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2003 G8 Pre-Summit Conference

Governing Globalization:
G8, Public and Corporate Governance

Tuesday, May 27, 2003
INSEAD, Fontainebleau, France

Hosted by the Research Group on Global Financial Governance, the Guido Carli Association, the G8 Research Group, the EnviReform Project, INSEAD, the Club of Athens-Global Governance Group, le Comité pour un Parlement Mondial, Futuribles and the Académie de la Paix

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Globalisation, Governance and the G8 Summit
Seiichi Kondo, Organisation for Economic Co-operation and Development
Draft of May 23, 2003

Introduction

Ambassador Valaskakis, distinguished participants, ladies and gentlemen,

I am extremely honoured to have the opportunity to share with you some of my views on the challenges of globalisation. I extend special thanks for the invitation to Ambassador Valaskakis, who is not only a distinguished scholar but also someone who made a marked contribution to the OECD as its former Canadian Ambassador.

This morning I plan to present my personal analysis of the challenges globalisation poses for us, and the role the G8 can play in establishing a global governance system to cope with them.

I Enormous challenges

Globalisation gives us tremendous opportunities. Technological revolution and proliferation of the market economy have accelerated this process. However, the reality we see today is far from what one expects as benefits of globalisation worldwide. Millions of people are totally left out of the potential benefits, anti-globalisation movements persist, and the world economy suffers from dark clouds of uncertainty. Why?

My answer is this. Globalisation sets out a new paradigm, requiring new intellectual and institutional approaches to world problems, but our traditional approaches are obsolete, and we have not yet found the new ones.

Quadruple governance structure a new system

First, we need a new institution to properly and effectively cope with globalisation a new system beyond sovereign states. If you ask ordinary citizens what their concerns are, and who are responsible for them, the answers would not be war or the state in the traditional sense of the word, but Al Qaida, HIV/AIDS, SARS, abnormal climate, drugs, refugees and migration, and Enron. These symbolise the dark side of globalisation that sovereign states are unable to resolve alone. Freedom and opportunity are being abused by bad guys who operate beyond national borders.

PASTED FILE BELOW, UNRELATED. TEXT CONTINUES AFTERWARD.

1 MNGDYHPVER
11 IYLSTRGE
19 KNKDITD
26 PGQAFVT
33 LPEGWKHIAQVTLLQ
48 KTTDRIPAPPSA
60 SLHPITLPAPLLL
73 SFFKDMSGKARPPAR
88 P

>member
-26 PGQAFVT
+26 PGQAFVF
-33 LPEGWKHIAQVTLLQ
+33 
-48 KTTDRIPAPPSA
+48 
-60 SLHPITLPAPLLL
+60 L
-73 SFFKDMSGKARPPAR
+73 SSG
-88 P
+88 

Sovereign states are entrusted by their citizens to possess military and police power, and to collect taxes, in order to protect them from foreign invasion, to ensure democracy and freedom, safety of the society, and to build social safety nets. This has become increasingly difficult. States have given way to business the role of achieving economic growth and creating jobs, and they have little effective means to control cross-border threats. Citizens are disappointed with the erosion of state power and are either losing interest in politics, or are driven to support radical parties, and inclined to rely on civil society movements which respond better to their day-to-day concerns.

States have responded to this challenge by creating inter-governmental organisations to tackle cross-border issues. Today, few national policies can be implemented without inter-governmental co-operation. International organisations too, however, have only limited power. Ironically it is national interests protected under "sovereignty" that constrain the smooth work of international organisations. States that regulate their national economies to promote fair competition and fair distribution of wealth among citizens often fail to regulate the world economy for fair competition and fair distribution of wealth among world citizens. It is civil society groups that are concerned with this dilemma.